Her face scrunched as she expelled all the contents of her lungs. Her mouth wide, tears in her eyes, and the hanging, pink epiglottis danced violently at the back of her throat. Her stance said she was ready for war, but my mind said I was too as it raged and raced at the child before me. I understood her position, but I thought it no excuse. My temper flared. Hers sprouted wings and soared.
Internally, I cursed myself for all the mothers I judged for not having better control of their toddlers. This was impossible. You would think I have the upper hand but I don’t, and deep down, we both knew it. She demanded she be heard. She demanded her rage be felt. She demanded our understanding. Her tiny body launched at me, seeking comfort even after the betrayal. Frustrated, unable to verbalize the extent of her feelings and thoughts, she still wouldn’t let it pass. She needed us to know. So, she lashed out. She swiped at the gifts I’d brought, knowing fully even at two years old that they were bribes. In the moment, she hated them and possibly even hated me.
The weight of what I’d done sat in my heart and in my back, paralyzing me. She screamed, I screamed back. She collared me, wrapping herself around my torso and burying her face into the crook of my neck with renewed strength as I tried to peel her off me. She wouldn’t budge. Briefly, I wondered if this strength was normal, what did I feed her on to make her this strong, and where could I perhaps find the source of her stamina. How long would she keep this up? I didn’t have it in me to go on much longer. Irritated and frustrated, my mind churned. Suddenly, it occurred to me to try a different approach.
I talked. Calmly, betraying my true feelings. I had tried talking before, but this time, instead of admonishing I expressed empathy and understanding. I explained. Ever so slightly, her cries fell an octave. I kept going. Soon, the crying reduced to the likeness of an idle engine. Her grip on my body slackened, but still refused to be undone. She was listening. She wouldn’t let me look at her face yet. I kept going.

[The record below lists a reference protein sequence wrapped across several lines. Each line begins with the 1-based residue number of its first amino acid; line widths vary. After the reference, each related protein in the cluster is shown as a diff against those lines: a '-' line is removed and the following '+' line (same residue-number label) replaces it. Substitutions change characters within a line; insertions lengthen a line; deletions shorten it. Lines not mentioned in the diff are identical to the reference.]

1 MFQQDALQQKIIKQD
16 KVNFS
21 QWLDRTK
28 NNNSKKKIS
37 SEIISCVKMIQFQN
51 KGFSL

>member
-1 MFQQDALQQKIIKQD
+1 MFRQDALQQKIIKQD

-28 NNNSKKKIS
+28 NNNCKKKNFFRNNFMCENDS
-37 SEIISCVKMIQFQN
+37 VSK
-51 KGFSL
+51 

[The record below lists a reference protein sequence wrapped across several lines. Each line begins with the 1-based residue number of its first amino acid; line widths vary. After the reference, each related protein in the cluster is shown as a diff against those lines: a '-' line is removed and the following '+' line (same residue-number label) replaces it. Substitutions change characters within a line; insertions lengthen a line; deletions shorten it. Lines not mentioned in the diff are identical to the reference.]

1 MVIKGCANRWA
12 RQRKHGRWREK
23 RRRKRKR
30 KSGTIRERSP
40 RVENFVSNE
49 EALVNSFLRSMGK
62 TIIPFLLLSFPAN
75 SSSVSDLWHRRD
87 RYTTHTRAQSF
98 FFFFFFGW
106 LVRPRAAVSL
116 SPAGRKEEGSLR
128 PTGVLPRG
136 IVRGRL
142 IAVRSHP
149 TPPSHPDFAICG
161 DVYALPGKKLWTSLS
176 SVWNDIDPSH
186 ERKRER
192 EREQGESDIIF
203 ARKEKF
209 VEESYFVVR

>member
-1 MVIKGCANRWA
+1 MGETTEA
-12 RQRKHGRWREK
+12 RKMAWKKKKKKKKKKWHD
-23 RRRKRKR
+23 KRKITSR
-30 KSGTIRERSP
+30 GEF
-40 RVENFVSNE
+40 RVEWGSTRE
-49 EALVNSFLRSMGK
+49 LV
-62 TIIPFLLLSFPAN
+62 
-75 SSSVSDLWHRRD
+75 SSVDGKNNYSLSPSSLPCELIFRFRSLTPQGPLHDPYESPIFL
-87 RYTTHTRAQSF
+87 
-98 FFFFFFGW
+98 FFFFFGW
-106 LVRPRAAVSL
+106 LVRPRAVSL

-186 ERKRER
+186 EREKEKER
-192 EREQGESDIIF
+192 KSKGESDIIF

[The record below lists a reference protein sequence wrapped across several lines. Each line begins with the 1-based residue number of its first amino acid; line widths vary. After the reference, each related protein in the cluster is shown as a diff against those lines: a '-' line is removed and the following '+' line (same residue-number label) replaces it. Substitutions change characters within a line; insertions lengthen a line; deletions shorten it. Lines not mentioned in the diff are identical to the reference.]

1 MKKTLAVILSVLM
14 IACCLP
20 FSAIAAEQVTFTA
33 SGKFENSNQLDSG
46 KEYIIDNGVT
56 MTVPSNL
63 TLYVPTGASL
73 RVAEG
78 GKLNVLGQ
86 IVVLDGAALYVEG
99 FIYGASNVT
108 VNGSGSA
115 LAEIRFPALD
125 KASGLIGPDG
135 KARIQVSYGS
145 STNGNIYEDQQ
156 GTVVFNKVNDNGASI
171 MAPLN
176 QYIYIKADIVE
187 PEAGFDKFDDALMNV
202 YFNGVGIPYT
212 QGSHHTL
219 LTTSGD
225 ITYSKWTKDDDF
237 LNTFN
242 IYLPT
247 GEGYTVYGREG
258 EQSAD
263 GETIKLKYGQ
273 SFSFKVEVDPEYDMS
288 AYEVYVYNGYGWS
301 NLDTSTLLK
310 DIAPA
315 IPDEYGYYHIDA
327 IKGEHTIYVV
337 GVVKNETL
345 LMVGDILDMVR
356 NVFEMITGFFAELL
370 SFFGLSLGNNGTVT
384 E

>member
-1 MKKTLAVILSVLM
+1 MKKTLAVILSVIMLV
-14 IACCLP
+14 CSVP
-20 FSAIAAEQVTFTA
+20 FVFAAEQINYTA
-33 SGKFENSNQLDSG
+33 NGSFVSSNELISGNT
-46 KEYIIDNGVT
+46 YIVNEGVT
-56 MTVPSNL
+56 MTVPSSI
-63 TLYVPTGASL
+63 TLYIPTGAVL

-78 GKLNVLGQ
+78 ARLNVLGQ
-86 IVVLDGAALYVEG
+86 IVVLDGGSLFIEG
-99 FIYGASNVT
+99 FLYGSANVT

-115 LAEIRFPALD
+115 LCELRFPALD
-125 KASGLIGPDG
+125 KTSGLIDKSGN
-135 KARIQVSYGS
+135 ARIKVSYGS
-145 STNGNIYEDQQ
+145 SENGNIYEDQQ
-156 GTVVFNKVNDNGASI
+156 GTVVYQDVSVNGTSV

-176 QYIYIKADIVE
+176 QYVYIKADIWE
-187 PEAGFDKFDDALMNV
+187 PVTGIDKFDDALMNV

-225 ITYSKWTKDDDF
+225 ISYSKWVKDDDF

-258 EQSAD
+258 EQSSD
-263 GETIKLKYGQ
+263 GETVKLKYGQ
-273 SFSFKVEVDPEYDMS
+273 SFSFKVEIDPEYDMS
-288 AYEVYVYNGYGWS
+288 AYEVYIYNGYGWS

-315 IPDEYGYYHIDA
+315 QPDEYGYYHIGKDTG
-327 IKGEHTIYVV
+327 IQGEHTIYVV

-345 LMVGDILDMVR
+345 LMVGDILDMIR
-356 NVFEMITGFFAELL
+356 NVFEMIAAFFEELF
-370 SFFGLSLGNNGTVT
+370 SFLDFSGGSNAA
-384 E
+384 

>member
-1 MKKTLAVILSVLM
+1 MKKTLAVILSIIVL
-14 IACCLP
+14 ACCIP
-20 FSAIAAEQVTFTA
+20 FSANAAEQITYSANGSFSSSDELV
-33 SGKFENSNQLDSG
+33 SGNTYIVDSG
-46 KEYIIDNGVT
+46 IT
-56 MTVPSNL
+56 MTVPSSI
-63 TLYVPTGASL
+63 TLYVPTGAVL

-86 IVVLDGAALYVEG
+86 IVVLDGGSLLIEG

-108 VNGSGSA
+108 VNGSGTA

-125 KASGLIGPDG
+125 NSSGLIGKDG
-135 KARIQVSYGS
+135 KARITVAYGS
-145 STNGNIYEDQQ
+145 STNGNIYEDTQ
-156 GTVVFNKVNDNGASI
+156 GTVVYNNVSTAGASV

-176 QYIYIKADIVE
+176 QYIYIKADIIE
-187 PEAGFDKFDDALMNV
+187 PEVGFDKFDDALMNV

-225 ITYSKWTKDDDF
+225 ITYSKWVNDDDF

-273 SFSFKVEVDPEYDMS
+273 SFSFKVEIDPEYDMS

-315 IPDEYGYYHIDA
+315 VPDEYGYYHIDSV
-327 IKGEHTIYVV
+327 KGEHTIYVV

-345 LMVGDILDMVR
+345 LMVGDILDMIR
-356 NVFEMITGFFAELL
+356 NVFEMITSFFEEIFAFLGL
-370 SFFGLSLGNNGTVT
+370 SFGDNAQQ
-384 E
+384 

Eventually, I reached the magic words, and the crying stopped. They were “I’m sorry.”. I was. I’d never left her for so long (eight days) to go anywhere before. When we’d left her with her Nana, she barely spared a thought when we’d told her bye-bye. We knew, she thought we’d be right back, as we usually were. We took advantage of that. The video calls were okay. By day three, she had looked visibly irritated to see us on the phone and not back yet. Day four, she’d refused to talk to us or look at the phone at all. And then I said it and she looked at me.
” I love you.”
She’d needed to hear it. She’d felt betrayed, abandoned. She needed to express her feelings. We called it a tantrum, but for her, it was the only way she knew how. She accepted my apology and my reassurance. She echoed my words, released me and stayed close. Then pointed at the gifts. She accepted them, loved them, played with them.
But, we’d bred mistrust. The bathroom door couldn’t be closed. Grandma would have to settle for a wave goodbye. Whatever happened, we weren’t leaving her sight again, and she wasn’t giving us the chance to leave her. Before she let that happen, we’d have to peel her off of us with a crow bar. If it wasn’t the car seat, she wasn’t letting go.
I realized then. She wasn’t wrong, even if she wasn’t right. What she was… was a carbon copy of me. Karma knew my address, breathed life into human form and her eyes stared back at me. Loving me, challenging me.
She is mini me. And I am her mother.
Story a result of Instagram post won by @roxinewynter